As of July 1, Amazon.com has been collecting sales tax for online retail sales in the state of Texas, reports Bankrate. State Comptroller Susan Combs counted it as a victory, considering she’d filed a lawsuit seeking years of unpaid online sales tax from the online retailer. For Texas shoppers who now must pay more when shopping at Amazon, it was of course no victory.
Even Rick Perry wasn’t dancing in the aisles over Amazon sales tax
Republican Texas state Gov. Rick Perry generally depicts himself as a supporter of big business, but even he had previously issued a veto on the state legislature’s attempt to affix a 6.25 percent online sales tax to Amazon and other online retailers.
Amazon had fought longer and harder than other online retailers to stay off the sales tax ledger in taxes, going so far as to threaten to close down or avoid building business facilities in state. However, Amazon has now given in to pressure raised by Texas state officials. Reports indicate that the hassle of the lawsuit brought by Combs At this time, Amazon.com now practices online taxation for retail sales in Kansas, Kentucky, New York, North Dakota, Washington and now, Texas.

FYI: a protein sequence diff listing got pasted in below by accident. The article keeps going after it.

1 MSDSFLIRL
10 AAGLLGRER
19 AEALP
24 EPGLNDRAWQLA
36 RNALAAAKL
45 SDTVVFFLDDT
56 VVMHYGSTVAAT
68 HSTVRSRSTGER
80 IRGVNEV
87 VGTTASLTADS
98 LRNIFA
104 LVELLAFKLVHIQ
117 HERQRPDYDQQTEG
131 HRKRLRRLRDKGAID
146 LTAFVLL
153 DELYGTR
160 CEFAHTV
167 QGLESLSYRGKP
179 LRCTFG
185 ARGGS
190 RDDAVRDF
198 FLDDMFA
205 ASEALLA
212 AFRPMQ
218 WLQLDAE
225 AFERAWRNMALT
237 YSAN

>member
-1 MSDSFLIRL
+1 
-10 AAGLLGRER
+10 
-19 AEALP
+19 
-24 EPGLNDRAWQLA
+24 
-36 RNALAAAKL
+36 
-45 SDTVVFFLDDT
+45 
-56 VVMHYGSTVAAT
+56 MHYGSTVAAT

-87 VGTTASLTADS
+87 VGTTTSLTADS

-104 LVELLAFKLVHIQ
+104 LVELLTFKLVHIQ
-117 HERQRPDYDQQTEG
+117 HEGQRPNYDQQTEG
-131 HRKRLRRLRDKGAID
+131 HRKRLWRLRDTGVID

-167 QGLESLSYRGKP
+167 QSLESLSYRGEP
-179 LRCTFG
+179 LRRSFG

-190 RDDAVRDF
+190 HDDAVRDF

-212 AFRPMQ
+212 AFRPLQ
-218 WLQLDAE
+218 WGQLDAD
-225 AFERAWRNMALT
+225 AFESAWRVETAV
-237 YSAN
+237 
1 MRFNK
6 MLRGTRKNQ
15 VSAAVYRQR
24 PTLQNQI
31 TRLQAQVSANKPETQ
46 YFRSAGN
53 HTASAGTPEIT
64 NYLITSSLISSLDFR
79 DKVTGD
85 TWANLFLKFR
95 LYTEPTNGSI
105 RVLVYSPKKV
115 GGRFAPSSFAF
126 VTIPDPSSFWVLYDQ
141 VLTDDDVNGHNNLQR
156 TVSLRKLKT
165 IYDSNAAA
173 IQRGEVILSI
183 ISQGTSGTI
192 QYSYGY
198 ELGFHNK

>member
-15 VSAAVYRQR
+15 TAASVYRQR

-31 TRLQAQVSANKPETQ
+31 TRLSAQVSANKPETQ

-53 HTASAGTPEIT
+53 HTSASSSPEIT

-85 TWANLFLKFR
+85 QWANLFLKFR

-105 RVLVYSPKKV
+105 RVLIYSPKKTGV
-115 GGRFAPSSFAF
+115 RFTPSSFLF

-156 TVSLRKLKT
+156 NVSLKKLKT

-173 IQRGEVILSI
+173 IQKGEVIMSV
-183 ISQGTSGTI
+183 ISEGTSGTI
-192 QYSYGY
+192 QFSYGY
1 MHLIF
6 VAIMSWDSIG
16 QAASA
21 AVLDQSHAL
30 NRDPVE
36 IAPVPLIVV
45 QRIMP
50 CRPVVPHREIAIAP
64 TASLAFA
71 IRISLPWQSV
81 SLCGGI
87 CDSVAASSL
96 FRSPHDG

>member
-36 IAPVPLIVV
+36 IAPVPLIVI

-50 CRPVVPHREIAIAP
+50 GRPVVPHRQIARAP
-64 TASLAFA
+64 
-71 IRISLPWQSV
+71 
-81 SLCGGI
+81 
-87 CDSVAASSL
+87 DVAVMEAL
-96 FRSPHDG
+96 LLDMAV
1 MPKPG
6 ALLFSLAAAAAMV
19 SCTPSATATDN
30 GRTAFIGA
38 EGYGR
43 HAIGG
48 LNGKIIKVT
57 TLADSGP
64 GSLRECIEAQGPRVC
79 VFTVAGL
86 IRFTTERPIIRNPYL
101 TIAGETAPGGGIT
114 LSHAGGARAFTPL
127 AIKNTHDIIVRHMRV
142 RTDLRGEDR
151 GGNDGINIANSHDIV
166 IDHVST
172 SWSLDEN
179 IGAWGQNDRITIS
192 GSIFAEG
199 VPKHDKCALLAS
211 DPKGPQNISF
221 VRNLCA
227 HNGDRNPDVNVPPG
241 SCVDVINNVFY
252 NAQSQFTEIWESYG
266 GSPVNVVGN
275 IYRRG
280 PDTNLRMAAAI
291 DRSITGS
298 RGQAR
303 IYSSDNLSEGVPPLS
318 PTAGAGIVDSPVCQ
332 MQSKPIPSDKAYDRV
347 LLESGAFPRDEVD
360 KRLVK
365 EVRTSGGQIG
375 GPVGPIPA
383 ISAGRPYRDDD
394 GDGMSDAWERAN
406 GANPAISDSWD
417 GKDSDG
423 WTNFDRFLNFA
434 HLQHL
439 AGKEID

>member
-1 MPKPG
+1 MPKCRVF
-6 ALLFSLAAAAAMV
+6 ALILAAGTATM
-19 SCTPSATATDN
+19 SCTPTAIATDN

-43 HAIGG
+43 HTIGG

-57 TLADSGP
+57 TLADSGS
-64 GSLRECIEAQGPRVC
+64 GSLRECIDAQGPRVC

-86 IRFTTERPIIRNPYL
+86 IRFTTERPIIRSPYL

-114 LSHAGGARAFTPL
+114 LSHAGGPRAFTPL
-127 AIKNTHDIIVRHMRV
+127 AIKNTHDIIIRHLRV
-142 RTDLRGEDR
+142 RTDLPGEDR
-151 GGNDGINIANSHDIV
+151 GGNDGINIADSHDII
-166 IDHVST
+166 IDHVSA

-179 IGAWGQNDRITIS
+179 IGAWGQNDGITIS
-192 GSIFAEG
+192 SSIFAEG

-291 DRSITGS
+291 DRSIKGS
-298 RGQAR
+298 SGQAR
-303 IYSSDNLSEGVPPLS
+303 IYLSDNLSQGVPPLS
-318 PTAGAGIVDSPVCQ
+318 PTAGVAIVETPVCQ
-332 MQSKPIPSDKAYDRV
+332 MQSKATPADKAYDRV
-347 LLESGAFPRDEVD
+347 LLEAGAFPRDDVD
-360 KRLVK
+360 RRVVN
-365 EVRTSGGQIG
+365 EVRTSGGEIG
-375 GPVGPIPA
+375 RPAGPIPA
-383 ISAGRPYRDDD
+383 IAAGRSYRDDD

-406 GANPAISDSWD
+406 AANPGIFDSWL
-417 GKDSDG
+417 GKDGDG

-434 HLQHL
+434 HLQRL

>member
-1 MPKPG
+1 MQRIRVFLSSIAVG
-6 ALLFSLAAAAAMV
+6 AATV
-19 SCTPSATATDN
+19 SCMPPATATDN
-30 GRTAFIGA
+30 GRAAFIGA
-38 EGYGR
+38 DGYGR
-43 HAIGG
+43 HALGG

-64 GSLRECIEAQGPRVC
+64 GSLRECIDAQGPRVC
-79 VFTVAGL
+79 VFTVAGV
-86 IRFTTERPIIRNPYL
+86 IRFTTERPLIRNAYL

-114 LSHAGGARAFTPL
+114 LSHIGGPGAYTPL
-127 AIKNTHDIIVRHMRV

Coming to a state near you
Amazon customers in California will be paying sales tax for purchases come September, and other states will soon follow. New Jersey will require it in July 2013; Virginia in September 2013; Indiana, Nevada and Tennessee in January 2014; and South Carolina by January 2016. It’s all about business. Taxation has become more p0pulat than ever among the nation’s governors for boosting local economies, and Amazon needs money to build distribution centers to keep up with demand. The only one who doesn’t benefit directly is the average citizen, who has been enjoying a “free ride” when it comes to online taxation.